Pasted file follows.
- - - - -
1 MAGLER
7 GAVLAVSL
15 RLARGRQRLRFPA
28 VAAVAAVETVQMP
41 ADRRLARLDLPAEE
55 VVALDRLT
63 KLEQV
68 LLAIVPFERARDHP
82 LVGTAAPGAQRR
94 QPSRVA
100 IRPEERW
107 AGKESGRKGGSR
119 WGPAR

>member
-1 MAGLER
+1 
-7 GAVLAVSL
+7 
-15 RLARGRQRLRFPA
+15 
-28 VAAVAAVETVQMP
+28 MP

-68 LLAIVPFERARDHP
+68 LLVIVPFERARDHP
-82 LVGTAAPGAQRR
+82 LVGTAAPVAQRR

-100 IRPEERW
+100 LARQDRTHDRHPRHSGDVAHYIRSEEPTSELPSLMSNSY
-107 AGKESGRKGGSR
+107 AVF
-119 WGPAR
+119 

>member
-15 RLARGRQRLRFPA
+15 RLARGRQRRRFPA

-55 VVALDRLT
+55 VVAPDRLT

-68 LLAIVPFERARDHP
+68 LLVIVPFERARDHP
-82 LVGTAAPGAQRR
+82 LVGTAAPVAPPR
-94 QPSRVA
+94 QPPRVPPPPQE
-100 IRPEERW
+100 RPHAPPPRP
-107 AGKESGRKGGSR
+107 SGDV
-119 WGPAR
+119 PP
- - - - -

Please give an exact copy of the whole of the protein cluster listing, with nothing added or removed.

1 MAGLER
7 GAVLAVSL
15 RLARGRQRLRFPA
28 VAAVAAVETVQMP
41 ADRRLARLDLPAEE
55 VVALDRLT
63 KLEQV
68 LLAIVPFERARDHP
82 LVGTAAPGAQRR
94 QPSRVA
100 IRPEERW
107 AGKESGRKGGSR
119 WGPAR

>member
-1 MAGLER
+1 
-7 GAVLAVSL
+7 
-15 RLARGRQRLRFPA
+15 
-28 VAAVAAVETVQMP
+28 MP

-68 LLAIVPFERARDHP
+68 LLVIVPFERARDHP
-82 LVGTAAPGAQRR
+82 LVGTAAPVAQRR

-100 IRPEERW
+100 LARQDRTHDRHPRHSGDVAHYIRSEEPTSELPSLMSNSY
-107 AGKESGRKGGSR
+107 AVF
-119 WGPAR
+119 

>member
-15 RLARGRQRLRFPA
+15 RLARGRQRRRFPA

-55 VVALDRLT
+55 VVAPDRLT

-68 LLAIVPFERARDHP
+68 LLVIVPFERARDHP
-82 LVGTAAPGAQRR
+82 LVGTAAPVAPPR
-94 QPSRVA
+94 QPPRVPPPPQE
-100 IRPEERW
+100 RPHAPPPRP
-107 AGKESGRKGGSR
+107 SGDV
-119 WGPAR
+119 PP